Oh, right. That's preposterous. If Justice Alito had disclaimed knowledge of the upside-down flag's Stop-the-Steal association on his and/or his wife's part, that disclaimer would not have been remotely believable. Signaling SOS as if from a ship in distress is not in any way a response to "offensive and personally insulting yard signs." By contrast, a symbol chosen to denote support for Trump and his Big Lie works especially well as a response to yard signs that are critical of Trump or that blame one for the Insurrection.

In other words, the upside-down flag is an especially peculiar reaction to being blamed for the Insurrection--unless one supports the Insurrection.

Suppose that my neighbor put up a yard sign stating "Fuck Dorf. He tortures kittens." In addition to threatening a defamation lawsuit, I'd put up a sign stating "That's an outrageous lie. I love kittens." I surely wouldn't put up a sign that symbolizes my sympathy with kitten torturing.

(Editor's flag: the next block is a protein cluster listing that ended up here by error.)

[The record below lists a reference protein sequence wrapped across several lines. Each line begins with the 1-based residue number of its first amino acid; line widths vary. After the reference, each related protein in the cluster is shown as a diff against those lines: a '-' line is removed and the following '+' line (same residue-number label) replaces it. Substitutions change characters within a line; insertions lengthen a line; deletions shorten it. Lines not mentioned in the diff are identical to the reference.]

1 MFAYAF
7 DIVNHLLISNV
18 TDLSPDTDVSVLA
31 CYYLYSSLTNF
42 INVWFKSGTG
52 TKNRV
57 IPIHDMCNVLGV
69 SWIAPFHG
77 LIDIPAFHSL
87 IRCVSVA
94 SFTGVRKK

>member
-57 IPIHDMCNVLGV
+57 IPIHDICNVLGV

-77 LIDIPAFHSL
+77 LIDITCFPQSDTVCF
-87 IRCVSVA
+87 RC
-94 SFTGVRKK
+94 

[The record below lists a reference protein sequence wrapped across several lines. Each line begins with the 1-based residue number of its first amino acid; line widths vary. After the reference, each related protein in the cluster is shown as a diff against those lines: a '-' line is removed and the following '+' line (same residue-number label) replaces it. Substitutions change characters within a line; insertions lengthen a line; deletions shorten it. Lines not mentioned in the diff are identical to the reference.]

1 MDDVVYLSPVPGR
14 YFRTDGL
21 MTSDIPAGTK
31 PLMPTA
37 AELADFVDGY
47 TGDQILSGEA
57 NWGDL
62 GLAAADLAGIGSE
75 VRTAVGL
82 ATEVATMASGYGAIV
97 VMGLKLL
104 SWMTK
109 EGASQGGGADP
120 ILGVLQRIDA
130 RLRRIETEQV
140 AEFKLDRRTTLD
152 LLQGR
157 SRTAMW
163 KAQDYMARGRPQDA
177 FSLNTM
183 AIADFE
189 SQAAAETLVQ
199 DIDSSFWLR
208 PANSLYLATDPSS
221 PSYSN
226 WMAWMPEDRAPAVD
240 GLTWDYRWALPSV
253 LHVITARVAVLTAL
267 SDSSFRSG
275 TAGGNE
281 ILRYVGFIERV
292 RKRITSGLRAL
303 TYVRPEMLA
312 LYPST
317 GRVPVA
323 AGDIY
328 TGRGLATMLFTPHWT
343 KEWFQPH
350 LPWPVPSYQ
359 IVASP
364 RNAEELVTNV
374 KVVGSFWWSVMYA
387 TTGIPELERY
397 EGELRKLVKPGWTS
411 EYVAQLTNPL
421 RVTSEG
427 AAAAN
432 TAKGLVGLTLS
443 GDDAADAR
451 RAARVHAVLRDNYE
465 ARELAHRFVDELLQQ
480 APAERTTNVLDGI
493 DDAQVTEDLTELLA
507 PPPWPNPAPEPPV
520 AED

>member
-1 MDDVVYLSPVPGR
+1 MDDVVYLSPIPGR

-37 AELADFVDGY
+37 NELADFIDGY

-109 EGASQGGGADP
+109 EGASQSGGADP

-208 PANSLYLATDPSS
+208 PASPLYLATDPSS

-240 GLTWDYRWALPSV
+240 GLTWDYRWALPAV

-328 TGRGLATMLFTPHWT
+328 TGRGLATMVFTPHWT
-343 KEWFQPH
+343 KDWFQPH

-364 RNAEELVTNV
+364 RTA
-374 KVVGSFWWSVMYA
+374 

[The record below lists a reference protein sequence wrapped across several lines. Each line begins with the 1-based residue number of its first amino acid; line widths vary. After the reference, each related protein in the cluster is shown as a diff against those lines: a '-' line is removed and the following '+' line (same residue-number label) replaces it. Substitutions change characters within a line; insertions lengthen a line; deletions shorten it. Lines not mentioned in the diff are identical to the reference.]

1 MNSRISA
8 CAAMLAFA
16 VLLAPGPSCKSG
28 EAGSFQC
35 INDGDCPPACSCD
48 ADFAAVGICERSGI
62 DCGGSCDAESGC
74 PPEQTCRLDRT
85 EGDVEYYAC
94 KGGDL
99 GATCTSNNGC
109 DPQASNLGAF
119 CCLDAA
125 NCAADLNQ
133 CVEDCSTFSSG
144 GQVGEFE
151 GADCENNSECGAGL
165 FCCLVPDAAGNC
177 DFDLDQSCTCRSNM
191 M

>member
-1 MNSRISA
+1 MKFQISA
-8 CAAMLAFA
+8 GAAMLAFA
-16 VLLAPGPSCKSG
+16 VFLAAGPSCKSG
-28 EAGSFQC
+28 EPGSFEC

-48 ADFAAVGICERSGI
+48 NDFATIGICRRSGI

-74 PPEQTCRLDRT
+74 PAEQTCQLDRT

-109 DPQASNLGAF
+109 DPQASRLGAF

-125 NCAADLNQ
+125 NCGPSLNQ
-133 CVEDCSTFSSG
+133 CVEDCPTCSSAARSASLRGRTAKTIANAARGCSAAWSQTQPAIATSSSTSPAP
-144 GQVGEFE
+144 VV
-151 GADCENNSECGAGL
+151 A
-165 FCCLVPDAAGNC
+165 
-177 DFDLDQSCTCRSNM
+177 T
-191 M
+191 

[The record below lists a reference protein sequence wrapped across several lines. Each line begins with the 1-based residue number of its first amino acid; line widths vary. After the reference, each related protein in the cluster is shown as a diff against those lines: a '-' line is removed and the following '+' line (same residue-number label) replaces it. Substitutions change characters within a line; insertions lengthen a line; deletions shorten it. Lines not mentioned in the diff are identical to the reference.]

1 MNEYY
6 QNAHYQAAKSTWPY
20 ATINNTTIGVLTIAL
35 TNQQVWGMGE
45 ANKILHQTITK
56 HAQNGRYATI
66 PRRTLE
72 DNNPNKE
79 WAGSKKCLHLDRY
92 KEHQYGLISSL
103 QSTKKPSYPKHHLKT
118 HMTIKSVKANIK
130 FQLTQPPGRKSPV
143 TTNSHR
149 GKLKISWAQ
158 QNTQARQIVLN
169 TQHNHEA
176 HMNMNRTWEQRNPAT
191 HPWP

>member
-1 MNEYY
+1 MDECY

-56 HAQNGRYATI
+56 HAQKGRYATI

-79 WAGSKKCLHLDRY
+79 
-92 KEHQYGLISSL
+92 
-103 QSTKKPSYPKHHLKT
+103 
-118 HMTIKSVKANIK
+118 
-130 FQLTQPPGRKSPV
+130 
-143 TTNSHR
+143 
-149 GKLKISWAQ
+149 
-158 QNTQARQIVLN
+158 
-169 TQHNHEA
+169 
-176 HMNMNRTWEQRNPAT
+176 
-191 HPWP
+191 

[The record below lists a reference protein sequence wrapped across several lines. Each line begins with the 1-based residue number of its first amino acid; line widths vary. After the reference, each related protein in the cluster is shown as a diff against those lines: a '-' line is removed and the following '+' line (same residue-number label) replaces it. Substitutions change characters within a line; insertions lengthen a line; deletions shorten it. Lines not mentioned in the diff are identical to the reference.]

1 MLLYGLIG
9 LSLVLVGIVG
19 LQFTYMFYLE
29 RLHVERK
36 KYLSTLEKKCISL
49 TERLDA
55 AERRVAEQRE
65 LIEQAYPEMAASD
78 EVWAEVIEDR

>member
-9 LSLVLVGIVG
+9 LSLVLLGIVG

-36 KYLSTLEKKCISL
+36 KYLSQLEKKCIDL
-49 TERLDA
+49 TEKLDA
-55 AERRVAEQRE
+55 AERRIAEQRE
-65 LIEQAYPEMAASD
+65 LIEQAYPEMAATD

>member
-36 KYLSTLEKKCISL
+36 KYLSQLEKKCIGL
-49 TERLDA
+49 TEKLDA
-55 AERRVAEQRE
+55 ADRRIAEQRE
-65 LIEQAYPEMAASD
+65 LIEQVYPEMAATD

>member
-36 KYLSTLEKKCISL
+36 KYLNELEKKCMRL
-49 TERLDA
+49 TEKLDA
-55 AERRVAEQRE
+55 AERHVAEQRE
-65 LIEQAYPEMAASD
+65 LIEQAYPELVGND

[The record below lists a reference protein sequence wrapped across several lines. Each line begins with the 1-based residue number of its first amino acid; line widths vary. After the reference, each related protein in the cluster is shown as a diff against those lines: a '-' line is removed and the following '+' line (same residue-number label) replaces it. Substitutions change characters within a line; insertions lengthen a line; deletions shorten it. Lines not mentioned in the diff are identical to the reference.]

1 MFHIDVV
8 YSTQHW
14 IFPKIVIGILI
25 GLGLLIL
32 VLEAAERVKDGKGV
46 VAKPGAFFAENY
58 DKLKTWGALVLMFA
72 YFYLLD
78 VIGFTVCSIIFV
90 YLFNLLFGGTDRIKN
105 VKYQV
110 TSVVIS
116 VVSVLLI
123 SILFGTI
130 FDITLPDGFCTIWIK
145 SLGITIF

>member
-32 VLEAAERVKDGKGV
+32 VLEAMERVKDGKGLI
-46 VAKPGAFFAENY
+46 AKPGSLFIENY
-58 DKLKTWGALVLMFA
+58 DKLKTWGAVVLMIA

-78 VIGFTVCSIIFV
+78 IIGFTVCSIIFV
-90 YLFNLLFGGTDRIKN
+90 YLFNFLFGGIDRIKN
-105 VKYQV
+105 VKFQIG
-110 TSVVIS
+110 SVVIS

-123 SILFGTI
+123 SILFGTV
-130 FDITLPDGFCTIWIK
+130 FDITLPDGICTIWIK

Using a symbol of support for Trumpist political violence as a means of responding to a personal insult accusing one of having supported Trumpist political violence is a way of identifying with Trumpism at its most repugnant. It aligns the Alitos with Ginni Thomas and other Trumpist conspiracy theorists. And it works as a rejoinder to the neighbor only insofar as it invokes the crude bullying of Trump and his movement.